# Design and impedance matching for simple resonant loop antenna (2 GHz)

What is the best way to impedance-match a simple, resonant loop antenna (intended for transmission) to a 50 ohm amplifier?

Assume that the antenna is:

• circular, with a circumference equal to the design frequency
• resonant at 2 GHz
• constructed from copper magnet wire, side-fed by semi-rigid coax

I have read that when the perimeter matches the signal wavelength, the antenna impedance is entirely real. But what is it? Simply the resistance of the antenna wire? If that's the case, should I measure the resistance of the antenna wire, and then insert a series resistor to bring the total real impedance to 50 ohms?

Or must I use a stub tuner and a signal analyzer? Or something else?

• Why a loop antenna at 2 GHz? That's rather uncommon, and relatively small and hard to manufacture accurately. At these frequencies, we typically go for completely different kinds of antennas. Aug 23, 2018 at 19:40
• (hint: what's the actual value of the circumference in your first bullet point? If that loop is a perfect circle, what's it's diameter?) Aug 23, 2018 at 19:42
• (the skin effect isn't really much of a friend of high-turn-count coil antenna at microwave frequencies.) Aug 23, 2018 at 19:49
• @MarcusMüller I rounded up to keep the question general, yet still useful to my application. I'm building a quick-and-dirty antenna to drive transitions between ground state sodium atoms at 1.772 GHz. (So circ = 17 cm, diam = 5.39 cm.) The atoms will be located 4 cm out-of-plane from the center of the loop. The signal is generated with an old HP8657B and amplified to 44 dBm. The loop geometry is to allow optical access for laser beams. Aug 23, 2018 at 20:41
• Ahh nice, yeah, OK, for solid state physics scales of things, this definitely is a humongous antenna :D. But hint, telling us you're a physicist would have made us answer differently :D Aug 23, 2018 at 20:58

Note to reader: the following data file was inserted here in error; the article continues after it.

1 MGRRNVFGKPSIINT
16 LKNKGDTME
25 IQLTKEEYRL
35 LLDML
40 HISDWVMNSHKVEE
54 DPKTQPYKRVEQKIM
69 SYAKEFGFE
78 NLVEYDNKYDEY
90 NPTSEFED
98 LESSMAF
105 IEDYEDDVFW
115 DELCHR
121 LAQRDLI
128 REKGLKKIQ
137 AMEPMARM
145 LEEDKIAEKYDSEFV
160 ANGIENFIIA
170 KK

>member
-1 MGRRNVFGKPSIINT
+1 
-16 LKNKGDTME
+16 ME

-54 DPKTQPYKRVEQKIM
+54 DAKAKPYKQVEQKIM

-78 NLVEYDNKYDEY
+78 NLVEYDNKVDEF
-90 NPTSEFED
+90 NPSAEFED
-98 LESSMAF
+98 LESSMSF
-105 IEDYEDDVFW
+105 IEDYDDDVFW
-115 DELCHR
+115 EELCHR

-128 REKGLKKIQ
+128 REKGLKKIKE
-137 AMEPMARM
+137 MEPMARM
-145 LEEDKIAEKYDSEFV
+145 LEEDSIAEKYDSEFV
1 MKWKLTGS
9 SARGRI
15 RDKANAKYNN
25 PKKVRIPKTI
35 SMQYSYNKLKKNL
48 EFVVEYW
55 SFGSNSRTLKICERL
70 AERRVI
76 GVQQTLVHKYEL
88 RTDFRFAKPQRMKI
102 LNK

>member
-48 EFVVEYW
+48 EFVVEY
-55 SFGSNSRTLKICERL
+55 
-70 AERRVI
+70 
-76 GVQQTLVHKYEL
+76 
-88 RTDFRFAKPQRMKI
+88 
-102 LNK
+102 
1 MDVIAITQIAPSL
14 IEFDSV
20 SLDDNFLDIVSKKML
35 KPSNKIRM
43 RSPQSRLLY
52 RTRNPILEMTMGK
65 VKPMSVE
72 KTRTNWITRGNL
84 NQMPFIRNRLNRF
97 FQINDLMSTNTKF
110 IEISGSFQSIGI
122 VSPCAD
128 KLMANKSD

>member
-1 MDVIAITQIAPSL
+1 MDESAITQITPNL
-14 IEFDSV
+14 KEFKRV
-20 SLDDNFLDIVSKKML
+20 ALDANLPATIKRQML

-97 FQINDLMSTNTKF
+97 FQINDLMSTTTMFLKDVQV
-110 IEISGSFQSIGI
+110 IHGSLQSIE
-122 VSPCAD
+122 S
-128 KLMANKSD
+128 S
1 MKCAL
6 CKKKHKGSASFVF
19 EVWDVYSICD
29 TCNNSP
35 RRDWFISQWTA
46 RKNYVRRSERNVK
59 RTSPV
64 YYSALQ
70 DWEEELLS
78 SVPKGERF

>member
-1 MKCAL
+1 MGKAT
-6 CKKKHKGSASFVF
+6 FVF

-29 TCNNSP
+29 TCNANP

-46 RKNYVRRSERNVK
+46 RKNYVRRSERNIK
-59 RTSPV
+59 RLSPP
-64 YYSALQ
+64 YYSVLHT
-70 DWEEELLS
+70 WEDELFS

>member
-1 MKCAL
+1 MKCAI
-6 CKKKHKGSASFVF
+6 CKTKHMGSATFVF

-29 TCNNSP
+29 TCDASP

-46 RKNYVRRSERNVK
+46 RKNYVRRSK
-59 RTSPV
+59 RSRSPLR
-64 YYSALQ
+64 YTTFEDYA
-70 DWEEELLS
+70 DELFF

I have read that when the perimeter matches the signal wavelength, the antenna impedance is entirely real.

Note that that is the same as saying it is resonant.

But what is it? Simply the resistance of the antenna wire?

No. The (real) impedance of a resonant antenna consists of two components: the loss resistance you have already thought of, and the radiation resistance. The loss resistance accounts for the signal being turned into heat in the wire; the radiation resistance accounts for the signal actually being radiated.

In order to find out the radiation resistance, you must calculate, simulate, or measure it. In general, the impedance of a full-wavelength loop antenna is in the vicinity of 100 ohms (citation: assorted web sites that all agreed).

The internet generally seems to recommend a quarter-wave transformer for matching a loop — this is likely because 75 ohm coax is readily available and a fairly good approximation to the needed intermediate impedance (the geometric mean of the two other impedances).

If you need a better match than those approximations, then you will want to measure the impedance of the loop, and possibly construct a matching circuit on a custom PCB (using discrete components or a PCB transmission line).

• Comments are not for extended discussion; this conversation has been moved to chat. Aug 23, 2018 at 13:22

The precise impedance depends on the particular geometry, but 100 ohms is a ballpark estimate for a full-wave loop. Antenna modelling can generate a more precise estimate. Or the design can be prototyped and the impedance determined empirically.

Since the impedance will almost certainly be greater than 50 ohms, no amount of series resistance will match the antenna to 50 ohms. There are few applications where you'd want to do that anyhow: such a matching technique would waste a significant fraction of the transmitter power in simply making the resistor warm.

Thus, most RF impedance matching is performed with reactive components: inductors, capacitors, and transmission lines. There are infinite ways to combine such components to achieve a match, the best solution really depends on the requirements, like if it needs to be cheap to mass-manufacture or easy for a hobbyist to assemble, if it needs to be small, or wideband, etc.